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Title: Memory under cross-examination of children with and without intellectual disabilities
Author: Bettenay , Caroline
ISNI:       0000 0004 2733 7471
Awarding Body: London South Bank University
Current Institution: London South Bank University
Date of Award: 2010
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Little research exists into children‘s performance under cross-examination (Zajac, 2009). No research is available on the resilience to cross-examination of children with Intellectual Disabilities (ID), nor with Borderline ID, and these children rarely get their day in court (Kebbell & Hatton, 1999). This thesis explored the factors influencing children‘s performance in two forensically relevant interview situations, as a function of their level of cognitive ability. Children with ID and Borderline ID were compared to typically developing children of the same chronological age on their abilities to produce gist and verbatim evidence in interviews utilising the Achieving Best Evidence (ABE; Home Office 2007) protocol. Children with ID committed more errors and provided less verbatim information than their typically developing peers, however no differences were found with gist recall, and they matched their mental age counterparts on all measures. No differences in performance were found between the Borderline ID group and the typically developing children of the same age on any measure. After a realistic delay of 10 months (mimicking the conditions in real world court systems), and using barristers-in-training to conduct the sessions, mock cross-examinations (N=86) were undertaken to determine the relative resilience to cross-examination of these vulnerable groups. Children with ID and Borderline ID did not differ overall in their resilience to cross-examination, and were no more likely to change their responses to earlier testimony than typically developing children of the same age. One area of weakness in those with ID mirrored that of their evidence-in chief; children were less likely t o withstand cross-examination on verbatim details when challenged on true versus false events compared to typically developing children of the same age, and Page 10 of 323 those with Borderline ID. Standardised measures of anxiety and suggestibility were shown to correlate with some measures of performance in both interviews, and the findings are discussed. Children with Borderline ID equalled their typically developing peers on all cross-examination measures.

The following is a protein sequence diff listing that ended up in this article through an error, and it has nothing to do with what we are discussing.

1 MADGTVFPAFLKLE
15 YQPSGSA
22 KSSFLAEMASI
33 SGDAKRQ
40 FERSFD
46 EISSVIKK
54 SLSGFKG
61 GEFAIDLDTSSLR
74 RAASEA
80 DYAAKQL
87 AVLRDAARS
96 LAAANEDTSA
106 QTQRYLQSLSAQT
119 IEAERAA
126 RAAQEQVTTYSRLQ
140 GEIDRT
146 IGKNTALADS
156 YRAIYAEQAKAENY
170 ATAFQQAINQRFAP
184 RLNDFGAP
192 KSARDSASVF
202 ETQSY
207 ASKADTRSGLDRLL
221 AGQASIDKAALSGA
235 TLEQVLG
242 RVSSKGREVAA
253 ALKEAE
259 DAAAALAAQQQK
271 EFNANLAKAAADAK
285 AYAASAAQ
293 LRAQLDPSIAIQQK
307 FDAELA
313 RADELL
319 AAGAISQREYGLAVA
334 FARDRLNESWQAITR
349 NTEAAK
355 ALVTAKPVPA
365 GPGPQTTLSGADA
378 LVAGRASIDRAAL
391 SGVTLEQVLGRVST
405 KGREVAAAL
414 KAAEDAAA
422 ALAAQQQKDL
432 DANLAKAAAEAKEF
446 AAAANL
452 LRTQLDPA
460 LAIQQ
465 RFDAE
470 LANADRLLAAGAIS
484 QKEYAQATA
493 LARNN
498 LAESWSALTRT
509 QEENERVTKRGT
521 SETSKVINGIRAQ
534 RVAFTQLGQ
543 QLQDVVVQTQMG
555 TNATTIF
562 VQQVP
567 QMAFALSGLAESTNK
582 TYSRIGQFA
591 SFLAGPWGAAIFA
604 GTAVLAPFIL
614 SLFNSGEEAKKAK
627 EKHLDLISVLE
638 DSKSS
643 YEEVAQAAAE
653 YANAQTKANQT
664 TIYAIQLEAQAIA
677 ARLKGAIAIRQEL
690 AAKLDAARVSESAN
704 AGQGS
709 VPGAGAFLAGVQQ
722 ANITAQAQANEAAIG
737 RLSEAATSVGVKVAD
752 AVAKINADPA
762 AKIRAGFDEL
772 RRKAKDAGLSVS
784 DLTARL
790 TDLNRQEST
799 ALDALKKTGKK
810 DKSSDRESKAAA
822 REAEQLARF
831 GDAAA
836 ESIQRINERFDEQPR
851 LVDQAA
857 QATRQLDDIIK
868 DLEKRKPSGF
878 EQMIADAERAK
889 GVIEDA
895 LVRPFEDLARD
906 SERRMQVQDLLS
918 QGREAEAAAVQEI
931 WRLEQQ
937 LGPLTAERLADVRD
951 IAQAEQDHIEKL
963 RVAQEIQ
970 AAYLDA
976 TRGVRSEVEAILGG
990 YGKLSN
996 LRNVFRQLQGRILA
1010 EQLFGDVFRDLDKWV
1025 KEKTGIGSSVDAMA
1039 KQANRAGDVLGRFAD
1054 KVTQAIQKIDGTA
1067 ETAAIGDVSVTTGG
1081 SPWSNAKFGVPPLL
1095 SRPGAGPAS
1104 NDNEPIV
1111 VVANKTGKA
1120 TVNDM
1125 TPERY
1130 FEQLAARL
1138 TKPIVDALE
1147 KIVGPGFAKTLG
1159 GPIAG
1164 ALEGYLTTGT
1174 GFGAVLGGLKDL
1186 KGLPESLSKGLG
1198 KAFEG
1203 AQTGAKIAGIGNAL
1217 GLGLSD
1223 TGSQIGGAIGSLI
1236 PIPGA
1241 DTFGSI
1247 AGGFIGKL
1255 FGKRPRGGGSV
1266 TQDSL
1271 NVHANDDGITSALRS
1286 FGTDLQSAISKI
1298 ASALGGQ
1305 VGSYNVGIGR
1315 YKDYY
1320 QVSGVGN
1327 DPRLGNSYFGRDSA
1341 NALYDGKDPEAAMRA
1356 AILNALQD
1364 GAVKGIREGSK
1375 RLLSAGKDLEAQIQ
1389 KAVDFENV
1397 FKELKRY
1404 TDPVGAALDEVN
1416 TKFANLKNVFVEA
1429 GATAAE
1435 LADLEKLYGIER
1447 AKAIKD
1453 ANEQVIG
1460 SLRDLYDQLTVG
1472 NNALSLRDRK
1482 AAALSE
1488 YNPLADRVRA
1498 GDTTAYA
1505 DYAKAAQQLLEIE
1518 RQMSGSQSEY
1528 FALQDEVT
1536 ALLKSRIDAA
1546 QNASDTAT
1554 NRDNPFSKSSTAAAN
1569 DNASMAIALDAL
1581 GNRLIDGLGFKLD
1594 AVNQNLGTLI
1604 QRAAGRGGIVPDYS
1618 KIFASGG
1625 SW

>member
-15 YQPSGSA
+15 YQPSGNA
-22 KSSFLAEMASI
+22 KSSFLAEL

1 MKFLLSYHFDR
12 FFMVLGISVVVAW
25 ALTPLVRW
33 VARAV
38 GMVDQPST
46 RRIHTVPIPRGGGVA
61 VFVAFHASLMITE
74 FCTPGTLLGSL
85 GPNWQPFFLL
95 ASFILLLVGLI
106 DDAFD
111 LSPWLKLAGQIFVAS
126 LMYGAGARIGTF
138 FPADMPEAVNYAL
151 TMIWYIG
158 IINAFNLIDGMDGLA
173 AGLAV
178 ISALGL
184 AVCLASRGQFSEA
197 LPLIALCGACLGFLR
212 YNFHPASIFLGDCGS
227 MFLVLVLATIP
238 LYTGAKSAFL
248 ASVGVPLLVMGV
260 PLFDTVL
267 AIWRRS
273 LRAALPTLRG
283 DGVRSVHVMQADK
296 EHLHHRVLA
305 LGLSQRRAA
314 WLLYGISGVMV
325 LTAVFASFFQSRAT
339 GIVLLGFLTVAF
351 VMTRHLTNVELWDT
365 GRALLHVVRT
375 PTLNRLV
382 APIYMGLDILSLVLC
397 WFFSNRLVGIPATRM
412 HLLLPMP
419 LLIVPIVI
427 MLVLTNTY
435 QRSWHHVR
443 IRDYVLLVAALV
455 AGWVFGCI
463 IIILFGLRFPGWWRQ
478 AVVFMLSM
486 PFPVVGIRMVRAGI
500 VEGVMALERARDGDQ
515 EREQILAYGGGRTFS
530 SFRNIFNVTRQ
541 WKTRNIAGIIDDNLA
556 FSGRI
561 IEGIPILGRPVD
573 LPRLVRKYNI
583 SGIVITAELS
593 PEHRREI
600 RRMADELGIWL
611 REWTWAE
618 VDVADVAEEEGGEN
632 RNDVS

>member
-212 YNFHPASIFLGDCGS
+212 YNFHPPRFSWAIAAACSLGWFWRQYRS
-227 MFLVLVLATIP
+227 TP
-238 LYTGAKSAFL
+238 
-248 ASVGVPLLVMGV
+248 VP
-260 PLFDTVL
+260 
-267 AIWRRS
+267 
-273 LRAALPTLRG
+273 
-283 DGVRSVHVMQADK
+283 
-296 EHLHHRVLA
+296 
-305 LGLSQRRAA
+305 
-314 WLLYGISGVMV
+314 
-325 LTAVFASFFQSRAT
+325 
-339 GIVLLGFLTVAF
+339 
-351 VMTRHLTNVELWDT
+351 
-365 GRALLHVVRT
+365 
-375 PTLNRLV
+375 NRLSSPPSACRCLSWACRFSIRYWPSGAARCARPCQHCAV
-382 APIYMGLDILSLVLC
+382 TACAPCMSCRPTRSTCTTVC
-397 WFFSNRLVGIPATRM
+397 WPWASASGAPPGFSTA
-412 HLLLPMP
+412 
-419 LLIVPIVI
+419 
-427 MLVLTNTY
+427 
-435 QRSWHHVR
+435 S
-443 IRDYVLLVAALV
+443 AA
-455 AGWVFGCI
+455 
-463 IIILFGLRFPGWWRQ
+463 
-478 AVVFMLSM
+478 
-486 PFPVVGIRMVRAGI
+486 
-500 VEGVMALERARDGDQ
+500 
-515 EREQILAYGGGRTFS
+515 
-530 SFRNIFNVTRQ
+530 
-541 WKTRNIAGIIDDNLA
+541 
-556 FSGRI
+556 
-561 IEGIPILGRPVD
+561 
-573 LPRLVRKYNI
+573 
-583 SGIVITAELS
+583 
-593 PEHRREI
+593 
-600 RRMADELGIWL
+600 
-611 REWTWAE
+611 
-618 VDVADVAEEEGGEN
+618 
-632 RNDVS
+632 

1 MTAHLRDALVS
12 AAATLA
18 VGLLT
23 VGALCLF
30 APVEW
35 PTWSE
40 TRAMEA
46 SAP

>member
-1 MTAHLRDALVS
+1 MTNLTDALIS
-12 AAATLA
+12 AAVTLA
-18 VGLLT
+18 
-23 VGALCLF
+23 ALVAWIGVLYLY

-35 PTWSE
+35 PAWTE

Supervisor: Not available Sponsor: Not available
Qualification Name: Thesis (Ph.D.) Qualification Level: Doctoral
EThOS ID:  DOI: Not available